Video

Video Not Even Monks Spared From Thailand’s Junta-Backed Morality Push

With Thailand’s military government firmly in control after May’s bloodless coup, authorities are carrying out plans they say are aimed at restoring discipline, morality and patriotism to all Thais. The measures include a crackdown on illegal gambling, education reforms to promote students’ moral development, and a new 24-hour phone hotline for citizens to report misbehaving monks. Steve Sandford reports from Bangkok.
Video

Video Virtual Program Teaches Farming Skills

In a fast-changing world beset by unpredictable climate conditions, farmers cannot afford to ignore new technology. Researchers in Australia are developing an online virtual world program to share information about climate change and more sustainable farming techniques for sugar cane growers. As VOA's Zlatica Hoke reports, the idea is to create a wider support network for farmers.
Video

Video Airline Expert: Missile will Show Signature on Debris

The debris field from Malaysia Airlines Flight 17 is spread over a 21-kilometer radius in eastern Ukraine. It is expected to take investigators months to sort through the airplane pieces to learn about the missile that brought down the jetliner and who fired it. VOAs Carolyn Presutti explains how this work will be done.
Video

Video Treatment for Childhood Epilepsy Heats up Medical Marijuana Debate

In the United States, marijuana is classed as an illegal drug by the federal government. But nearly half the states have legalized it, to some degree. Proponents say some strains of marijuana might have exceptional health benefits, for treating pain or inflammation in chronic conditions such as cancer, multiple sclerosis and epilepsy. Shelley Schlender reports on a strain of medical marijuana developed in Colorado that is reputed to reduce seizures in childhood epilepsy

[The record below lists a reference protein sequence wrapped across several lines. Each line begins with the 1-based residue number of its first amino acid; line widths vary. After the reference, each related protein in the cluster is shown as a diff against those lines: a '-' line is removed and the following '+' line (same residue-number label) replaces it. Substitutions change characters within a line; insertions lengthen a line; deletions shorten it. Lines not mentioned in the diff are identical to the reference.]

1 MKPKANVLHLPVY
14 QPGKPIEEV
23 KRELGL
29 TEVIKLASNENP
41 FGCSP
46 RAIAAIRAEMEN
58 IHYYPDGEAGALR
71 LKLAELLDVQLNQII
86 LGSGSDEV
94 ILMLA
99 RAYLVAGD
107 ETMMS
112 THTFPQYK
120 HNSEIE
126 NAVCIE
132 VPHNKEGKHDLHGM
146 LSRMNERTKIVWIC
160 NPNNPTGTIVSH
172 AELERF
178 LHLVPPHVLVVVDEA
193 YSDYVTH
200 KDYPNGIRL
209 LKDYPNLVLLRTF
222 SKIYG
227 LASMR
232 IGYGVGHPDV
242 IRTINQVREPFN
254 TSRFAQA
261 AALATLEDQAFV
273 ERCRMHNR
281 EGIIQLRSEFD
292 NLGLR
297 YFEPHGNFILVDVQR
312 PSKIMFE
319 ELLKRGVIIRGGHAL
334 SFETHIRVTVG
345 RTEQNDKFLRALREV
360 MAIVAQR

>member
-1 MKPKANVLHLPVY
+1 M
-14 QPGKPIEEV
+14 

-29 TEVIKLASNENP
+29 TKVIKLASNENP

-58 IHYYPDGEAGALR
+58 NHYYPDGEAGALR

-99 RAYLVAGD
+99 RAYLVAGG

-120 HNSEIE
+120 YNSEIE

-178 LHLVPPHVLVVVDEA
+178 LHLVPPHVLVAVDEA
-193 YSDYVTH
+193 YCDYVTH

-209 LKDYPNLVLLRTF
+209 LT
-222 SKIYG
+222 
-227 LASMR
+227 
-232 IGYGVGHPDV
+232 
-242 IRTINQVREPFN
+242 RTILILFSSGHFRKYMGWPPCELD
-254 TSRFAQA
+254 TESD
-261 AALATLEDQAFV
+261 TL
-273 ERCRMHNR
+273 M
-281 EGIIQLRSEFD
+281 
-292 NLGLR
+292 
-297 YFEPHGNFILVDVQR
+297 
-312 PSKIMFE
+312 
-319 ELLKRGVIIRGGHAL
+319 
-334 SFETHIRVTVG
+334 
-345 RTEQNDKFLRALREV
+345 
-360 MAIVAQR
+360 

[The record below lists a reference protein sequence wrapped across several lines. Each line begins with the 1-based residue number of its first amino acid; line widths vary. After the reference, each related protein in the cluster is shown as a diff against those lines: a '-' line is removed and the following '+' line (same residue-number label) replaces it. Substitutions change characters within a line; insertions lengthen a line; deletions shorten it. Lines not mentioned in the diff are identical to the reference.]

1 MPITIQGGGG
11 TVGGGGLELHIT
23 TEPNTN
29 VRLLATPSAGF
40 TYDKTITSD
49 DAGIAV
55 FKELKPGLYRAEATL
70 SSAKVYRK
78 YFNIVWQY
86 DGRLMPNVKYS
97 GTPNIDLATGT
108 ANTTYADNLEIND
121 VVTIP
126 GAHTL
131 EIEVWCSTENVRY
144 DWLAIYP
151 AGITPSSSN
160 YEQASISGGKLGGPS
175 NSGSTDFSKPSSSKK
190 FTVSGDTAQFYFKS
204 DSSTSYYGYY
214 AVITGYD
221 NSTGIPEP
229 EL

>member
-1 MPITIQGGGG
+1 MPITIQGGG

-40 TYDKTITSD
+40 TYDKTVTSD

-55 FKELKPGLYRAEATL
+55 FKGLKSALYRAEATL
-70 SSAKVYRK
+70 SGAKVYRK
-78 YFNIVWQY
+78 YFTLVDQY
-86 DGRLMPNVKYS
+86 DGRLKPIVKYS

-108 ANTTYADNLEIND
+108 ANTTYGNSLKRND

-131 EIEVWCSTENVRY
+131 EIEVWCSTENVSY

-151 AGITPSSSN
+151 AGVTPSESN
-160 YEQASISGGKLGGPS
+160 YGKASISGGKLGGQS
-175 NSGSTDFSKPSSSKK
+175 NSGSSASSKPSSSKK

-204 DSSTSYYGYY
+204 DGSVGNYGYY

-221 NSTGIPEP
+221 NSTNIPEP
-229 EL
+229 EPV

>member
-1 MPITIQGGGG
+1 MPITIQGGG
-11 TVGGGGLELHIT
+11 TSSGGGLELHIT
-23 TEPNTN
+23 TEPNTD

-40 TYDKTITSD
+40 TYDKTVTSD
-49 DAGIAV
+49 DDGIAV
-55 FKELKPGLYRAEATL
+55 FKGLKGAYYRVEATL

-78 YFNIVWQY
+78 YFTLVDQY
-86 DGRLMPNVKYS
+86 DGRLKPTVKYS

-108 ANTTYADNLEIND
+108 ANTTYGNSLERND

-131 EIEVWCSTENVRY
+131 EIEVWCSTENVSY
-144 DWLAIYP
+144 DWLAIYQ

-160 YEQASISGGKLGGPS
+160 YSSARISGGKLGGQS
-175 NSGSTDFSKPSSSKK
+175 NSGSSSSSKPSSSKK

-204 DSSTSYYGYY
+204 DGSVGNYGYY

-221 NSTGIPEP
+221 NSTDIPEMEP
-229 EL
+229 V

Video

Video Airbus Adds Metal 3D Printed Parts to New Jets

By the end of this year, European aircraft manufacturing consortium Airbus plans to deliver the first of its new, extra-wide-body passenger jets, the A350-XWB. Among other technological innovations, the new plane will also incorporate metal parts made in a 3-D printer. VOA's George Putic has more.
Video

Video AIDS Conference Welcomes Exciting Developments in HIV Treatment, Prevention

Significant strides have been made in recent years toward the treatment and prevention of HIV, the virus that causes AIDS. This year, at the International AIDS Conference, the AIDS community welcomed progress on a new pill that may prevent transmission of the deadly virus. VOA’s Anita Powell reports from Melbourne, Australia.
Video

Video IAEA: Iran Turns its Enriched Uranium Into Less Harmful Form

Iran has converted its stockpiles of enriched uranium into a less dangerous form that is more difficult to use for nuclear weapons, according to the United Nations’ Atomic Energy Agency. The move complies with an interim deal reached with Western powers on Iran's nuclear program last year, in exchange for easing of sanctions. Henry Ridgwell reports for VOA from London.

AppleAndroid